The Chinese government announced on Oct. 29 that it would modify its total ban on the trade of rhinoceros and tiger parts, allowing rhino horns and tiger bones from animals raised on farms in China to be used on a limited basis by accredited doctors in Chinese hospitals. An outright ban on trading has been in effect since 1993. The use of these animal parts, often ground into a powder, have a long history in traditional Chinese medicine, along with genitalia from bulls, deer, and snakes and elephant tusks. But, say Chinese medicine experts, there is no proven or unique medical benefit to these and similar ingredients from other animals, many of which come from endangered creatures.Advocates for the elimination of trade in parts from tigers, rhinos, elephants, and other endangered animals say that because it’s nearly impossible to distinguish between farmed and wild animals, it effectively creates a market for poaching.
Today, the U.S. Food and Drug Administration announced the Plant and Animal Biotechnology Innovation Action Plan to outline the key priorities the agency will pursue to support innovation in plant and animal biotechnology while advancing the agency’s public health mission. The overall goal of the action plan is to ensure the safety of plant and animal products of biotechnology while avoiding unnecessary barriers to future innovation.The FDA’s Center for Veterinary Medicine (CVM) is launching a pilot of this program today to offer intensive technical and programmatic assistance to developers of certain innovative veterinary products, including animal biotechnology products. VIP includes a set of tools to guide sponsors through the regulatory process, options to develop alternative strategies for generating necessary evidence, pre-submission reviews of data packages, and cross-disciplinary and coordinated FDA review.CVM, along with representatives from FDA’s Center for Biologics Evaluation and Research (CBER), will host a live-cast webinar on Dec. 3, 2018 to discuss FDA’s flexible, risk-based regulatory approach and current scientific evidence and regulatory science questions that are important for the agency’s decision-making for genome editing in animals.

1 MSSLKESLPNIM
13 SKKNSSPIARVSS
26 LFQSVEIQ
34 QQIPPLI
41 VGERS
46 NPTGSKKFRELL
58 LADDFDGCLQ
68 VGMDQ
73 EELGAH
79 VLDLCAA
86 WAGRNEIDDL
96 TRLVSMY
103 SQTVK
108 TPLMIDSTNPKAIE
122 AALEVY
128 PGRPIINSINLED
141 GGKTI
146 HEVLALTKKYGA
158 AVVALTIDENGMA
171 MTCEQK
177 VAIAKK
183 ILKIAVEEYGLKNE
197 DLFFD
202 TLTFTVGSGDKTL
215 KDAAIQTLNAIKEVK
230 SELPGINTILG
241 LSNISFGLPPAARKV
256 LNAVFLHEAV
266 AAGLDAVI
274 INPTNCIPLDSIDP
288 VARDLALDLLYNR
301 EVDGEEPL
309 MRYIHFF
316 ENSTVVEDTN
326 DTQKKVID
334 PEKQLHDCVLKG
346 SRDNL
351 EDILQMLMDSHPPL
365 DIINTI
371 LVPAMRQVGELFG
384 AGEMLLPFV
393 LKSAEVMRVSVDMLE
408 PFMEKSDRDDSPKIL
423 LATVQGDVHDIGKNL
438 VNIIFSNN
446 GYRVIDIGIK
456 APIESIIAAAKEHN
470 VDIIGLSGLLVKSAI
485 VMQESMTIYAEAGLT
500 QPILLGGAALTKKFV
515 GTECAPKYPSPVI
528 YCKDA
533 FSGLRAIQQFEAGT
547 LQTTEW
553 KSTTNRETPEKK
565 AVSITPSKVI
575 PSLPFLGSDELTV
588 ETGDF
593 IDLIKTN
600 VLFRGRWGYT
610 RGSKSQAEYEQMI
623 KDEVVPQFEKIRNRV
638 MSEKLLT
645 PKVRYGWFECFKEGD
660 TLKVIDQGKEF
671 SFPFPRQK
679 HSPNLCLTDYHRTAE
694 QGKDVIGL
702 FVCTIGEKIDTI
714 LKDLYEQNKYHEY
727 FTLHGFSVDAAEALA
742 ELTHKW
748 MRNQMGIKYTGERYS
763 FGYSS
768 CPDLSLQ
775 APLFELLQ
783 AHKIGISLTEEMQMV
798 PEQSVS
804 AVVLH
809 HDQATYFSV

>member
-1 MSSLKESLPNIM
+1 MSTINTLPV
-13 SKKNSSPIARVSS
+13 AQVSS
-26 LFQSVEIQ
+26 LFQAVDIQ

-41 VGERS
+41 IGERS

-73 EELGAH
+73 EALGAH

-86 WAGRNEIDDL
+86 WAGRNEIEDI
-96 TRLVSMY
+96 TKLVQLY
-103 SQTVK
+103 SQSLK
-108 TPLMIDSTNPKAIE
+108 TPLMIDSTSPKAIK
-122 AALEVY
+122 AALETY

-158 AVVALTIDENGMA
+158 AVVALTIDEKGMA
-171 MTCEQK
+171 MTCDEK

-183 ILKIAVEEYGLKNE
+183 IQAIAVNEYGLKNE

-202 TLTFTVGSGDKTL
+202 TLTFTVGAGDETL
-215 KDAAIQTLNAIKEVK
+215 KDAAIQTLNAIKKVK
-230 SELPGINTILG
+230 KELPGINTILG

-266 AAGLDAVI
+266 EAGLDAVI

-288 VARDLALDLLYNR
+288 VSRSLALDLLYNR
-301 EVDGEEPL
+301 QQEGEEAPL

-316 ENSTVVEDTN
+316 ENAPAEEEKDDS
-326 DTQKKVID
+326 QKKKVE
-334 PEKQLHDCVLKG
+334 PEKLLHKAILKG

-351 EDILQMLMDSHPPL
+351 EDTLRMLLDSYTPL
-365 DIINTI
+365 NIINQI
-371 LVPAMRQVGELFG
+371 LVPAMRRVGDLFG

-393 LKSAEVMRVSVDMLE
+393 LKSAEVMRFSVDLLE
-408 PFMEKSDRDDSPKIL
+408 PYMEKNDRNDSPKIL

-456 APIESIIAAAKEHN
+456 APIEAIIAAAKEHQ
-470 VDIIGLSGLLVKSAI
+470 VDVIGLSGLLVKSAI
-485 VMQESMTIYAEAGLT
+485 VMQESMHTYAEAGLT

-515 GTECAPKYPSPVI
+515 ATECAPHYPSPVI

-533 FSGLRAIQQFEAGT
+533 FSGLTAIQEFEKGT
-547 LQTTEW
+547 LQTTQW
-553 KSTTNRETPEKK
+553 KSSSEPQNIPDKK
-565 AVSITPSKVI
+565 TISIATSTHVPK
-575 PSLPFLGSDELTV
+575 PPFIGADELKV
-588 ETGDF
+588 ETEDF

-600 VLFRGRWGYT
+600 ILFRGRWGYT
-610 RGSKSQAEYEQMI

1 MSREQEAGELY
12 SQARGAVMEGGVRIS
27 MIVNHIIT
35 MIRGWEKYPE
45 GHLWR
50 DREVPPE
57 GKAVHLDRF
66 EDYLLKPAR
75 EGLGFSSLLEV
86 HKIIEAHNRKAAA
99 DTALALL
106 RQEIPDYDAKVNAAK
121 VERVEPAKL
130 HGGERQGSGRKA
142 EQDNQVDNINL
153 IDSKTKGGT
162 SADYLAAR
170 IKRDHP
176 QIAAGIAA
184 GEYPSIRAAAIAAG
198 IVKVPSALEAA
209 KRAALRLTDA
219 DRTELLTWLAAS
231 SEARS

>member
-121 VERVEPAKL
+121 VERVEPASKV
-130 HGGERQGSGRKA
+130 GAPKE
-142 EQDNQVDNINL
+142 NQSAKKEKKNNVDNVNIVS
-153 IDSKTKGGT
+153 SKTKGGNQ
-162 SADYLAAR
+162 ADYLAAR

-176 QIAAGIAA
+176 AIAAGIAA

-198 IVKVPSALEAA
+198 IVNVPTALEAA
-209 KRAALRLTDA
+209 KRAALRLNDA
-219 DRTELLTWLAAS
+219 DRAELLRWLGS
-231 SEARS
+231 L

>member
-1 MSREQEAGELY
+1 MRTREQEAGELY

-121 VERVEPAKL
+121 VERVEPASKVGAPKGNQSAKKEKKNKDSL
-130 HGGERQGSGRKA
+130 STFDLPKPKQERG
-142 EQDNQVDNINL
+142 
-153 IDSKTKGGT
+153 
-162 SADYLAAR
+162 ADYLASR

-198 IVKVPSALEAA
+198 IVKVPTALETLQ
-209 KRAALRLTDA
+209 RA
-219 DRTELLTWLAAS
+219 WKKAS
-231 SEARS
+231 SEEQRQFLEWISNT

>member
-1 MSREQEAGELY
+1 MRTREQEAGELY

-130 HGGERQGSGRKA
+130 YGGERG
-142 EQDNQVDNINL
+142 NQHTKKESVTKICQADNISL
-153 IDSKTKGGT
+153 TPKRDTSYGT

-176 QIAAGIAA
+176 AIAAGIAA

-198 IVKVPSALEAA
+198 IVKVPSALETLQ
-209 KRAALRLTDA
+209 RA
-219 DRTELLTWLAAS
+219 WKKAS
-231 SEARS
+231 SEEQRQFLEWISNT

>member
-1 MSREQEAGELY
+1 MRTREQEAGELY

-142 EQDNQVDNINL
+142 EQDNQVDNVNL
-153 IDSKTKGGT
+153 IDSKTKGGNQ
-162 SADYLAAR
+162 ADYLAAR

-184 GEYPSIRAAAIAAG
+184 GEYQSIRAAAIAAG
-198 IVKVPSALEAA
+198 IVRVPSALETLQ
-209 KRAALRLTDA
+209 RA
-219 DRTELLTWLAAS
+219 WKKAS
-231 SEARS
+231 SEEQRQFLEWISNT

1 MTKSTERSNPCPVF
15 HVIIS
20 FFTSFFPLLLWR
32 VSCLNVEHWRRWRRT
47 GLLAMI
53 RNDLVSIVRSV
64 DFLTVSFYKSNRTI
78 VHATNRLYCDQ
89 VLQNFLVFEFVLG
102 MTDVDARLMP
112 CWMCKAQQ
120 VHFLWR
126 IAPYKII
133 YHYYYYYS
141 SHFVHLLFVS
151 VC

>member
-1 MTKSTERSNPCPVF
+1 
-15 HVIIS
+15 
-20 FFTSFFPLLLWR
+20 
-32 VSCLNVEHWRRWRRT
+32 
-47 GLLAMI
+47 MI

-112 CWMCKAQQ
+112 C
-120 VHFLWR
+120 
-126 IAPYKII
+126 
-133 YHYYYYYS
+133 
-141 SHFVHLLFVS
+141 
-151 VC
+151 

The U.S. Department of Agriculture is not planning to extend an up to $12 billion aid package for farmers into 2019, Secretary Sonny Perdue said, to mitigate farmer losses due to the imposition of tariffs on American exports. “Farmers are very resilient and adept in making their planning and marketing decisions based on the current market,” Perdue told reporters on the sidelines of an event in Washington.
Another tariff deadline imposed by the Trump administration is fast approaching, and a meeting between US President Donald Trump and his Chinese counterpart Xi Jinping next month at the Group of Twenty summit may be the last chance for a breakthrough. The White House has said that the tariff rate already slapped on US$200 billion in Chinese goods will increase from 10% to 25% starting next year.That has increased the stakes for trade talks between the world’s two largest economies, but reporting on Thursday suggests that the Trump administration won’t even come to the table until Beijing presents a firm offer of concessions.